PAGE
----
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Dairy Free Products

To help reduce the risk of developing osteoporosis most physicians encourage women to eat fat-free and low-fat dairy products. Dairy products are rich in calcium. In the disease of osteoporosis the bone loses calcium and becomes less dense, which can cause the bones to break more easily.

To be certain of just how much calcium a woman needs should be determined by her physician. In general, most women should aim to consumer between 1,000 and 1,200 milligrams of calcium each day.

Other good sources of calcium enriched foods include eating green vegetables like spinach, kale and broccoli, and some legumes and soybean products.

The American Heart Association recommends:

Choosing 2 3 servings of fat-free or low-fat dairy products for adults
Children should have two or more services of fat-free or low-fat dairy products
Teenagers and older adults should have four services of fat-free or low-fat dairy products.

For dessert or snacks, choose ice milk, frozen or fruited low-fat or nonfat yogurt, sherbet, sorbet or low-fat puddings.

Other good sources of calcium foods are:

Fat-free, zero-fat, no-fat or nonfat milk
-1% low-fat or light milk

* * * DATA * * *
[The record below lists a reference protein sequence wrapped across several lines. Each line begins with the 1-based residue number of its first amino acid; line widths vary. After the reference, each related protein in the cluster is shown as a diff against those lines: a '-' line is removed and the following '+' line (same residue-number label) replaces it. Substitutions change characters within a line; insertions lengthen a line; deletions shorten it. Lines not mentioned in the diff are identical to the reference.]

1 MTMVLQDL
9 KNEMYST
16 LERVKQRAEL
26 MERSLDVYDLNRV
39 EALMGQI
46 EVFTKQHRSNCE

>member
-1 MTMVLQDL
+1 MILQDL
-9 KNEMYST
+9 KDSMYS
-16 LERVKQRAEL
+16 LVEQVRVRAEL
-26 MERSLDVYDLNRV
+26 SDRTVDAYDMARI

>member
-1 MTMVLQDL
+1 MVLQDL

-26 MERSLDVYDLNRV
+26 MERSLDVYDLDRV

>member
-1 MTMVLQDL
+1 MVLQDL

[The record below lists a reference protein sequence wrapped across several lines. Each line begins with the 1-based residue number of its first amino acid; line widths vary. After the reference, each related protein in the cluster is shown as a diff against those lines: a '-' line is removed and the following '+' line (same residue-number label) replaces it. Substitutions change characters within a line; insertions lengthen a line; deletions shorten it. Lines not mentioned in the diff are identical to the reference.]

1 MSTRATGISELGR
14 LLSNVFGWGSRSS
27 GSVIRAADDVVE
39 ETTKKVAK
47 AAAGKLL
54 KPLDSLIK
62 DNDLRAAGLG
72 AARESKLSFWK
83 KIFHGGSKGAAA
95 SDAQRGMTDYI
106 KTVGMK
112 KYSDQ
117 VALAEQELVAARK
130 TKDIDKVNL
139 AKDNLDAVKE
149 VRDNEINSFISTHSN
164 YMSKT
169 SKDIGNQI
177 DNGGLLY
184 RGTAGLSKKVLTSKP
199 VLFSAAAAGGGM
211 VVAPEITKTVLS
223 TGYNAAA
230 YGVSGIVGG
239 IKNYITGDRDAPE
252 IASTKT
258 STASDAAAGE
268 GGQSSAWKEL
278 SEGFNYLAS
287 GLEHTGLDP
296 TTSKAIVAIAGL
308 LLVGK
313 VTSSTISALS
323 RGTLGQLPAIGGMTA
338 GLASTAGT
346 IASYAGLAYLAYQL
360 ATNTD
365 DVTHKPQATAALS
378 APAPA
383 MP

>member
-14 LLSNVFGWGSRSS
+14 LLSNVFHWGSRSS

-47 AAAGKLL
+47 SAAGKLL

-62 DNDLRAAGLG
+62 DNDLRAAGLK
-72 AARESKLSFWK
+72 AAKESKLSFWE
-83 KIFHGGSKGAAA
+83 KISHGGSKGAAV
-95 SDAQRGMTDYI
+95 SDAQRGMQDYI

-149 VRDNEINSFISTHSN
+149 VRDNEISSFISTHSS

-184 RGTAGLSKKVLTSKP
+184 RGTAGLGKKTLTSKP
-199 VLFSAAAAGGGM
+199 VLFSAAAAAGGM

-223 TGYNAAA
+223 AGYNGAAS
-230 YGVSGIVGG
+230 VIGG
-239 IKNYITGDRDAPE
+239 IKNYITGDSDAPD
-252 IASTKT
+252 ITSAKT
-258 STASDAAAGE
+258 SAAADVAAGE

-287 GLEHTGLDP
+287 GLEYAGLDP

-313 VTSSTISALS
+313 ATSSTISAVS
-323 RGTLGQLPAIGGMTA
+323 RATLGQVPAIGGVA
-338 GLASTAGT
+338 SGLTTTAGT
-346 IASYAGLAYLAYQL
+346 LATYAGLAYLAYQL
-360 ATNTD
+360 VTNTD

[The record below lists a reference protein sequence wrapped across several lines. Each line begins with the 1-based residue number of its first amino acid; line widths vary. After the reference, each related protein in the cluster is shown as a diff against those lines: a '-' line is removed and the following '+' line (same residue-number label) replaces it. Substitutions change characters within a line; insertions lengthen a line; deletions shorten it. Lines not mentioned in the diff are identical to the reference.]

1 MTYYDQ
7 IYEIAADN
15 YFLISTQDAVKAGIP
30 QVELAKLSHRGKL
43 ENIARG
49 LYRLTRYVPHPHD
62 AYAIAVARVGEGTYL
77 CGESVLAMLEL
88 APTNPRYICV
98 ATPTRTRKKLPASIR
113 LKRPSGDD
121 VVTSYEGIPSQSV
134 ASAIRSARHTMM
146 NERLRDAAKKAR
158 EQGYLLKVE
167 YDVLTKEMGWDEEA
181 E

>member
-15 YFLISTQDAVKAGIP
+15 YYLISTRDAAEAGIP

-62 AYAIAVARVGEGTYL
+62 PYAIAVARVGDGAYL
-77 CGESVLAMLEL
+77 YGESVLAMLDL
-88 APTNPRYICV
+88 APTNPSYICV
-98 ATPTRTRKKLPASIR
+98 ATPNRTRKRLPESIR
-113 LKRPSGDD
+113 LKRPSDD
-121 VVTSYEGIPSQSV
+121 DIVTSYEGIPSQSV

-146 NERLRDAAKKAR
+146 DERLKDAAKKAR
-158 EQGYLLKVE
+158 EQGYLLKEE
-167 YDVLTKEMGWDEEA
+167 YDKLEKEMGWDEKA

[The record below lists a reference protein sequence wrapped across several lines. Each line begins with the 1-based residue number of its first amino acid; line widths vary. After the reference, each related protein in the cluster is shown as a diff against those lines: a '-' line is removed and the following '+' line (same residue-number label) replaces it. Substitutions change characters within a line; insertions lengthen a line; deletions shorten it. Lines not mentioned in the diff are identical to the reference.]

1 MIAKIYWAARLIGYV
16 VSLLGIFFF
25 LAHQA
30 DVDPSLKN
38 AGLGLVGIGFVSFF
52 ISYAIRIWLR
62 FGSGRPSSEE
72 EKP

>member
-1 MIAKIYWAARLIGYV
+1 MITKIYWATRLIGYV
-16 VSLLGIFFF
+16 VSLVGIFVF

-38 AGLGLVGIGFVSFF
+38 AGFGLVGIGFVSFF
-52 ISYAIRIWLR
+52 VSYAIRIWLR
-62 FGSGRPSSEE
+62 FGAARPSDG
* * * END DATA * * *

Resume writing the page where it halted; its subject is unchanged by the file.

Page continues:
Nonfat or low-fat dry milk powder
Evaporated fat-free milk
Buttermilk made from fat-free or 1% fat milk
Fat-free or low-fat yogurt
Frozen fat-free or low-fat yogurt
Drinks made with fat-free or 1% fat milk and cocoa (or other low-fat drink powders)
Low-fat cheese (dry-curd or low-fat, cottage cheese, low-fat natural cheeses or processed cheeses mad with nonfat or low-fat milk with no more than 3 grams of fat per ounce and more than 2 grams of saturated fat per ounce)
Fat-free or low-fat ice cream (no more than 3 grams of fat per cup serving)

At the present time scientists do not have enough information to know whether or not calcium intake affects the risk of developing cardiovascular disease.

Source: American Heart Association

Disclaimer: *These statements have not been evaluated by the Food and Drug Administration. The information in this article is not intended to diagnose, treat, cure or prevent any disease. All health concerns should be addressed by a qualified health care professional.

This article is FREE to publish with the resource box. (written 2-2007)

Author: Connie Limon. Please visit our collection of Nutrition and Health Articles at Articles are FREE as reprints to your newsletters, website or blog. Please sign up for our weekly nutrition and health tips.